Deep brain stimulation (DBS) is a surgical procedure where your provider implants a lead in the brain and a pulse generator just below your collarbone that’s designed to deliver a mild electrical current to a specific part of your brain. The current from the generator stimulates the brain cells where the lead resides, activating cells that aren’t working or correcting cells that are firing abnormally.
At Center for Neurosurgery Las Vegas, board-certified, multi-fellowship-trained neurosurgeon Dr. Scott Glickman uses deep brain stimulation to treat movement disorders such as Parkinson’s disease, dystonia, and essential tremor. The DBS device can also manage symptoms of obsessive-compulsive disorder (OCD) and epilepsy.
Since DBS involves surgery, it’s important to weigh the benefits and risks before going ahead with the procedure. Here’s what you need to know.
DBS and your brain
The human brain contains billions of neurons (nerve cells), and they communicate with each other using electrical and chemical signals. Certain brain conditions, such as Parkinson’s, decrease the activity between the cells themselves, as well as in the body part they control. That leads to problematic symptoms such as uncontrolled tremors, jerky movements, and speech alterations.
DBS uses an artificial electrical current to override the faulty system, making the neurons more active so they communicate more effectively. This helps improve symptoms throughout the body. Interestingly, though, researchers are still uncertain of the exact mechanism by which the system works.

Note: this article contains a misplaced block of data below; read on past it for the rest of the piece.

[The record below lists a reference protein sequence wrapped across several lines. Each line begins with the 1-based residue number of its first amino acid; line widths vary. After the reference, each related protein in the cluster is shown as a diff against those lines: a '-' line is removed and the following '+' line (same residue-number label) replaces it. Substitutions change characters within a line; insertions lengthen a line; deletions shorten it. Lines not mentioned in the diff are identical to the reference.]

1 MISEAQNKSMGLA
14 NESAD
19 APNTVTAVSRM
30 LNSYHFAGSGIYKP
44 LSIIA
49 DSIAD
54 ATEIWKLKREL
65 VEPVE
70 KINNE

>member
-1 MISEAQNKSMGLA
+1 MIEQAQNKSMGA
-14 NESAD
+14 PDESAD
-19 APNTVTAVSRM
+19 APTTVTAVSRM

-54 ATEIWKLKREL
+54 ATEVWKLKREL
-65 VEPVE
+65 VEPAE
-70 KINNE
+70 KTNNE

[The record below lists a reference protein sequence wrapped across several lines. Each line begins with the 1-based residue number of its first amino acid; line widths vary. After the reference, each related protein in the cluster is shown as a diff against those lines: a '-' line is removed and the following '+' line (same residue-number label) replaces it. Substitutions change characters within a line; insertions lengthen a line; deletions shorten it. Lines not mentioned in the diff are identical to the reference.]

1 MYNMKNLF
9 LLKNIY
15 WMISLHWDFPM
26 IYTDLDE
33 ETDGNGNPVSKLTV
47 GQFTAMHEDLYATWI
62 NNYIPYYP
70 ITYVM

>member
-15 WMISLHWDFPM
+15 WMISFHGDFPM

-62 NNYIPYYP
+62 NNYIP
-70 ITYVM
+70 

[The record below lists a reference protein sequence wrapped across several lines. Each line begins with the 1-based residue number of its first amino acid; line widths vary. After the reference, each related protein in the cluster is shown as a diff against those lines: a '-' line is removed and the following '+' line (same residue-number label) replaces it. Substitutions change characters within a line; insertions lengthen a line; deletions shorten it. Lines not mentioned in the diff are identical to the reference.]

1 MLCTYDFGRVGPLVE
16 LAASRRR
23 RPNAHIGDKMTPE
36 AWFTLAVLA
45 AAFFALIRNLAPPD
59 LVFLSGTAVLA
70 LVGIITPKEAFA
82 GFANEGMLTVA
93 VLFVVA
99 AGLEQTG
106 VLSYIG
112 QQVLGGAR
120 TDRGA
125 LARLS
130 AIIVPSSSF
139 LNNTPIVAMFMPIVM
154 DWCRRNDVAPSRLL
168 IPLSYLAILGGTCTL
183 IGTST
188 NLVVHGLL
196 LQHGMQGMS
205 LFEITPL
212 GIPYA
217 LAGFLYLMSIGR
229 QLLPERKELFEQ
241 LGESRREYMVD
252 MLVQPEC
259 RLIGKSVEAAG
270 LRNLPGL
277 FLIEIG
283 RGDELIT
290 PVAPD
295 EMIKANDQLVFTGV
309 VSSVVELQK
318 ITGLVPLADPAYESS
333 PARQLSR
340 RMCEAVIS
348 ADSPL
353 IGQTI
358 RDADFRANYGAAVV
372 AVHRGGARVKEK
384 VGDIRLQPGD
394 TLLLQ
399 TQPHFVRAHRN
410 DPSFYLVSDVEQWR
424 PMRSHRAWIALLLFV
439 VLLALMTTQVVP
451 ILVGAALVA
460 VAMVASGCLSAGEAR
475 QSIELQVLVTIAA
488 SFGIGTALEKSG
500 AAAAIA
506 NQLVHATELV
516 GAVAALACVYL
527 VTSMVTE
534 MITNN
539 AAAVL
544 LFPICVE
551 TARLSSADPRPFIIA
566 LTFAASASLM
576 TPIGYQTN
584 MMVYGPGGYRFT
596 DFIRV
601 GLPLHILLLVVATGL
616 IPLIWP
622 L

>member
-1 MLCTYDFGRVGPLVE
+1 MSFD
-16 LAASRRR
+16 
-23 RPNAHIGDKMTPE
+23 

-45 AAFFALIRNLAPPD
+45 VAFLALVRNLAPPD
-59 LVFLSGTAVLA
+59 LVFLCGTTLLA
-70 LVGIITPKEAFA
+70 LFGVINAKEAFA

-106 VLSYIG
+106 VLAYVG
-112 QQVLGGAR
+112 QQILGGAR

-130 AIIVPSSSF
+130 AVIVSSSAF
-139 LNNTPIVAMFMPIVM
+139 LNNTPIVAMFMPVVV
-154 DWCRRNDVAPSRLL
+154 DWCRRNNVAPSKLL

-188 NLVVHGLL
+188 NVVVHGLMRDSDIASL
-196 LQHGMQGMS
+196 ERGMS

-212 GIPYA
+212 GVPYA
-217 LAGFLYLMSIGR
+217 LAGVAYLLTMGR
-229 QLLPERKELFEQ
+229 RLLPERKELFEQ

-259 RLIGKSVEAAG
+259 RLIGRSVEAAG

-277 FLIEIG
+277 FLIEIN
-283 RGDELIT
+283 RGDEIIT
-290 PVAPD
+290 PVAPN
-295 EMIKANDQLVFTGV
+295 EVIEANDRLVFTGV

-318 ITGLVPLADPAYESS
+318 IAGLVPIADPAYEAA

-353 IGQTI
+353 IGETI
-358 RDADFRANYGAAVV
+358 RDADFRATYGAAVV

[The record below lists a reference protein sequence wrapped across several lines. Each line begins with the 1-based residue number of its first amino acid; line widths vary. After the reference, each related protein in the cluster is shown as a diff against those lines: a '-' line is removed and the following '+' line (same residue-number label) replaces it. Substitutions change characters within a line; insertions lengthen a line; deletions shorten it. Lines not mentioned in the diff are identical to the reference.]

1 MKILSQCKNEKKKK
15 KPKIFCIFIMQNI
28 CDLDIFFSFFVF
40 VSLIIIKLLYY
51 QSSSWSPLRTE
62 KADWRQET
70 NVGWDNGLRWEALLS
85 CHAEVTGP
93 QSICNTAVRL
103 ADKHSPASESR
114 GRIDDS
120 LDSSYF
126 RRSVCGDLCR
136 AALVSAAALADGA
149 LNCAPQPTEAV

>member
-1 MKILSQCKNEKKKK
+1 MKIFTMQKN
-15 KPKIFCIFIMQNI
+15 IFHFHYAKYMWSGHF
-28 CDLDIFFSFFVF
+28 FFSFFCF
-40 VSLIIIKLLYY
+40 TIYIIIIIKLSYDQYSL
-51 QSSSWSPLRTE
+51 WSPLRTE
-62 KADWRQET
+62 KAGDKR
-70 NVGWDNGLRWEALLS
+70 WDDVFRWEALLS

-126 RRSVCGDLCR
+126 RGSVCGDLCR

Currently, the US Food and Drug Administration (FDA) has approved DBS to treat the following conditions:
- Essential tremor
- Medication-resistant epilepsy
- Parkinson’s disease (when medication is no longer effective)
- Medication-resistant obsessive-compulsive disorder (OCD)
And researchers continue to investigate DBS as a possible treatment for other conditions, such as cluster headaches, dementia, substance use disorder, severe pain conditions, and multiple sclerosis (MS). However, it’s unclear at this point how effective the treatment may be.
Weighing the benefits and risks of DBS
DBS has a number of advantages. These include:
- Offers a treatment option when medications don't work or are no longer effective; controls symptoms with reduced side effects
- Can be a life-changing (or even life-saving) treatment, especially for conditions whose effects prevent you from doing routine activities and diminish quality of life
- Adjustable; doctor can fine-tune the pulse generator to what works best for you
- Reversible: surgeon can remove the leads and pulse generator if DBS isn’t effective or causes bad side effects
Some risks and complications come from the leads and/or pulse generator themselves:
- Incorrect placement or shifting of leads
- Lead wires come loose from pulse generator
- Failure of leads or pulse generator
- Pain or soreness around the pulse generator
- Pulse generator programming leads to side effects
Because DBS uses electrical current to stimulate targeted areas of your brain, the current may need fine-tuning before it has the most beneficial effects. That means you can experience symptoms while Dr. Glickman works on programming the pulse generator. These include:
- Balance difficulties
- Confusion or problems focusing
- Double vision
- Memory problems
- Numbness and tingling in body parts controlled by brain area(s) targeted
Not every patient will experience all the same side effects and symptoms, but it’s important to discuss your case with Dr. Glickman before you decide to move forward with the treatment so you’re as well-informed and prepared as possible.
If you’re dealing with a movement disorder, epilepsy, or mental health condition that stems from impaired brain activity and function, deep brain stimulation may be an option to restore your quality of life.
To schedule a consultation with Dr. Glickman, call Center for Neurosurgery Las Vegas at 702-929-8242, text us at 725-210-0057, or book your appointment online.